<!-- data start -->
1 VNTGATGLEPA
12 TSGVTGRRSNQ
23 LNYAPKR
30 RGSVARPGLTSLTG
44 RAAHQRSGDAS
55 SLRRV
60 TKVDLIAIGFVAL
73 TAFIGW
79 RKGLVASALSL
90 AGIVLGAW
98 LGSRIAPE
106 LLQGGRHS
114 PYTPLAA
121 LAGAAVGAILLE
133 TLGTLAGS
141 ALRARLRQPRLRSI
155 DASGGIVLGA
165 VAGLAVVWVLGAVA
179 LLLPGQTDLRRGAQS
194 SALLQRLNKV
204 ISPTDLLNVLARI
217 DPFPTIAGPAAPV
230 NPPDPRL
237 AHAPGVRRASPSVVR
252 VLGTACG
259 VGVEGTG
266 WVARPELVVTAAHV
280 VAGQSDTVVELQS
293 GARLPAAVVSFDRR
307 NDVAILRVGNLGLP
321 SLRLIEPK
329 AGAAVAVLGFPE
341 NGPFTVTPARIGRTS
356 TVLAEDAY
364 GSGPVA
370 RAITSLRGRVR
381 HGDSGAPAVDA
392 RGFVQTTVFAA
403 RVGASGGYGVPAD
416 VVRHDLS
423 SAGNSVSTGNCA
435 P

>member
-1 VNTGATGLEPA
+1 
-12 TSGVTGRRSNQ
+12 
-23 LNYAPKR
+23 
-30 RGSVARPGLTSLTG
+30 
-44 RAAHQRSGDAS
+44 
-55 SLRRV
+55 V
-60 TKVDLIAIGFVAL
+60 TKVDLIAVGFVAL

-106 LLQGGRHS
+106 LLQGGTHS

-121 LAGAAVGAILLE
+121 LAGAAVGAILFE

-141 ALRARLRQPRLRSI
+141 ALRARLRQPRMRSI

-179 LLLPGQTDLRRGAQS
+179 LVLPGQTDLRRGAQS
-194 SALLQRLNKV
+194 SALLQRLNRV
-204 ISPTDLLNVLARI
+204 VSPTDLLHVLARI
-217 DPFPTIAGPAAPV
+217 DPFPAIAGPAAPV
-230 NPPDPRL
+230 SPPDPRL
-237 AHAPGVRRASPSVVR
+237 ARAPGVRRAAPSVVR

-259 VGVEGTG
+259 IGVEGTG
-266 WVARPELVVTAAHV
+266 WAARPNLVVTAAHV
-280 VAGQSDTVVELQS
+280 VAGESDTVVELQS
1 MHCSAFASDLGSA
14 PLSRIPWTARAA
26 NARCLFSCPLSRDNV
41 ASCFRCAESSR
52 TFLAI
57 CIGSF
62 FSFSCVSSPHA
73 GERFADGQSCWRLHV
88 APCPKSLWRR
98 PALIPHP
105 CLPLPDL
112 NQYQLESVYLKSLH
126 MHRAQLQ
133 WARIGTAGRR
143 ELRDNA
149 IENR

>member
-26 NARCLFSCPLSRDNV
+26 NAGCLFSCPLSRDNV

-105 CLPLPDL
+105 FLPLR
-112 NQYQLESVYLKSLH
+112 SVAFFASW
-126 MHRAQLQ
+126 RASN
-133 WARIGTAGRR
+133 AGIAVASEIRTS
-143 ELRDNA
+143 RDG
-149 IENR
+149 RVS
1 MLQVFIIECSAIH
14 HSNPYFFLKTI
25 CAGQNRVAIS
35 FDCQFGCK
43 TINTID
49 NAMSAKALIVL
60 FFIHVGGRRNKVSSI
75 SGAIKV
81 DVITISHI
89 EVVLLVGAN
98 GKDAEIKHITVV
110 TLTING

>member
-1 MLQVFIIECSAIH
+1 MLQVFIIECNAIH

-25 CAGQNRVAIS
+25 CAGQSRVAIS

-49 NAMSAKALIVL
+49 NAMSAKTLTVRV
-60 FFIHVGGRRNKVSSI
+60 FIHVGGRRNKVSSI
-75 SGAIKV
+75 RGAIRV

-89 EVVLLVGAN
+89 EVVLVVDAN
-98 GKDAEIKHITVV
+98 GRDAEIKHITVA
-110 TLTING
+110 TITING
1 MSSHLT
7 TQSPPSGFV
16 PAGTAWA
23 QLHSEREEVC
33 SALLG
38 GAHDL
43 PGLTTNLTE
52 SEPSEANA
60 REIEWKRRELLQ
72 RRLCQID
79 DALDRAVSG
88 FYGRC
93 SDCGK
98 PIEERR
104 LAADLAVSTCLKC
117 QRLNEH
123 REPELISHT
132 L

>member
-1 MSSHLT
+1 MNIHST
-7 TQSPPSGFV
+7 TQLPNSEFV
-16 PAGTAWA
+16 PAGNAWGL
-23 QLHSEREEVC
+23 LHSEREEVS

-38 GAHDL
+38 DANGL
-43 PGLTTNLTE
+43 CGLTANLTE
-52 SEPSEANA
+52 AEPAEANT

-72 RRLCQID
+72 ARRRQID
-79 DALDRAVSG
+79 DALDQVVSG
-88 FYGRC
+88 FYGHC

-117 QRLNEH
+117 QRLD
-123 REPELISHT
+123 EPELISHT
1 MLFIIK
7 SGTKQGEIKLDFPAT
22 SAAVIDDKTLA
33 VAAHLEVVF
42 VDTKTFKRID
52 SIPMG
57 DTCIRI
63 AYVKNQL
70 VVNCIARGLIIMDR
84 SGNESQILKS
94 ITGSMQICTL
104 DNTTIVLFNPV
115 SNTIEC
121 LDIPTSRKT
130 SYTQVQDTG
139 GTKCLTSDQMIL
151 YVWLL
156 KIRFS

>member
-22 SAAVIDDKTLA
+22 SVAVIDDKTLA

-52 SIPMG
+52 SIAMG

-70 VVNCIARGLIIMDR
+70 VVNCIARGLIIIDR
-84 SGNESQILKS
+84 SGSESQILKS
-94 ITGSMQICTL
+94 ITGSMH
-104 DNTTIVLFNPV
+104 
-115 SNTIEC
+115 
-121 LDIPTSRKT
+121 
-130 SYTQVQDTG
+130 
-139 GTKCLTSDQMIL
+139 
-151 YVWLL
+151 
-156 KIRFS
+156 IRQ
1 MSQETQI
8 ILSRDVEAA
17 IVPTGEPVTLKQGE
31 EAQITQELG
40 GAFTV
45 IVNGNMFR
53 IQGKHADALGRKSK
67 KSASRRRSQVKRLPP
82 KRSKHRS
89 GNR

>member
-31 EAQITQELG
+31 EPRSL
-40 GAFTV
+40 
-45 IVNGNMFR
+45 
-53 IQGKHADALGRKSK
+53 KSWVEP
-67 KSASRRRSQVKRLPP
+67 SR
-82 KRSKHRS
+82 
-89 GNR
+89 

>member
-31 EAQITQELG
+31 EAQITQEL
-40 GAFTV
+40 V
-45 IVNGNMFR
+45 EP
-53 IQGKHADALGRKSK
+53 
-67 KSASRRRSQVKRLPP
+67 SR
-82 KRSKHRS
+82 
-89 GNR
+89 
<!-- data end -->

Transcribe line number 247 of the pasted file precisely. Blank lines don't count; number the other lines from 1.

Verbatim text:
-67 KSASRRRSQVKRLPP